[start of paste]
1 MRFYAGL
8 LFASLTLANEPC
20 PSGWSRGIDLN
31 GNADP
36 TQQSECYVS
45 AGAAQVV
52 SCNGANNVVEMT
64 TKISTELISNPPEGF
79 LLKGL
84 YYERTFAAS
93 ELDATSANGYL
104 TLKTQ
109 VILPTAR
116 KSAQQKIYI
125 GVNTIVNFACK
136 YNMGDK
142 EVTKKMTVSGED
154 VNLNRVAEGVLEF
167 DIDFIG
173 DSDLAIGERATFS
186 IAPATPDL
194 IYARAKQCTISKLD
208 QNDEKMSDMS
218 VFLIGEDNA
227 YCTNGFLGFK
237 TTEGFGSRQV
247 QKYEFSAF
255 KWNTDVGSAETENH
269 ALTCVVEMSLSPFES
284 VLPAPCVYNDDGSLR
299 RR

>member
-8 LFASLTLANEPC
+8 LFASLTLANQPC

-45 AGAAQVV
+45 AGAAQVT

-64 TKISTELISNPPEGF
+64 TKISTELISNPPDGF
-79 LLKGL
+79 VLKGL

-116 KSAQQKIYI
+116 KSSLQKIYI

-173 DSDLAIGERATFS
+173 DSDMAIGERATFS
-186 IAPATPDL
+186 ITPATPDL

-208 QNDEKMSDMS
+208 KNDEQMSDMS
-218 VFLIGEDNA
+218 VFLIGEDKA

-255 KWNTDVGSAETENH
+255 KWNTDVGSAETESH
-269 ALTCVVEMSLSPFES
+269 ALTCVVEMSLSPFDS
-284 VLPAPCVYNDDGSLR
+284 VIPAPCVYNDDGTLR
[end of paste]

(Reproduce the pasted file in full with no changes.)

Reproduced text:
1 MRFYAGL
8 LFASLTLANEPC
20 PSGWSRGIDLN
31 GNADP
36 TQQSECYVS
45 AGAAQVV
52 SCNGANNVVEMT
64 TKISTELISNPPEGF
79 LLKGL
84 YYERTFAAS
93 ELDATSANGYL
104 TLKTQ
109 VILPTAR
116 KSAQQKIYI
125 GVNTIVNFACK
136 YNMGDK
142 EVTKKMTVSGED
154 VNLNRVAEGVLEF
167 DIDFIG
173 DSDLAIGERATFS
186 IAPATPDL
194 IYARAKQCTISKLD
208 QNDEKMSDMS
218 VFLIGEDNA
227 YCTNGFLGFK
237 TTEGFGSRQV
247 QKYEFSAF
255 KWNTDVGSAETENH
269 ALTCVVEMSLSPFES
284 VLPAPCVYNDDGSLR
299 RR

>member
-8 LFASLTLANEPC
+8 LFASLTLANQPC

-45 AGAAQVV
+45 AGAAQVT

-64 TKISTELISNPPEGF
+64 TKISTELISNPPDGF
-79 LLKGL
+79 VLKGL

-116 KSAQQKIYI
+116 KSSLQKIYI

-173 DSDLAIGERATFS
+173 DSDMAIGERATFS
-186 IAPATPDL
+186 ITPATPDL

-208 QNDEKMSDMS
+208 KNDEQMSDMS
-218 VFLIGEDNA
+218 VFLIGEDKA

-255 KWNTDVGSAETENH
+255 KWNTDVGSAETESH
-269 ALTCVVEMSLSPFES
+269 ALTCVVEMSLSPFDS
-284 VLPAPCVYNDDGSLR
+284 VIPAPCVYNDDGTLR